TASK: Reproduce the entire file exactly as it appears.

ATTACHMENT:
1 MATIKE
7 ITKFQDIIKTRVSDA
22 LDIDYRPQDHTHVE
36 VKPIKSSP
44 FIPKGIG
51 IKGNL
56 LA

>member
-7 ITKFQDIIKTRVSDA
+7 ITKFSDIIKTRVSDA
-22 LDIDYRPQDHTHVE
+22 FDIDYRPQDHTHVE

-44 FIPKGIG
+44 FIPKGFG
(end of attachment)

1 MATIKE
7 ITKFQDIIKTRVSDA
22 LDIDYRPQDHTHVE
36 VKPIKSSP
44 FIPKGIG
51 IKGNL
56 LA

>member
-7 ITKFQDIIKTRVSDA
+7 ITKFSDIIKTRVSDA
-22 LDIDYRPQDHTHVE
+22 FDIDYRPQDHTHVE

-44 FIPKGIG
+44 FIPKGFG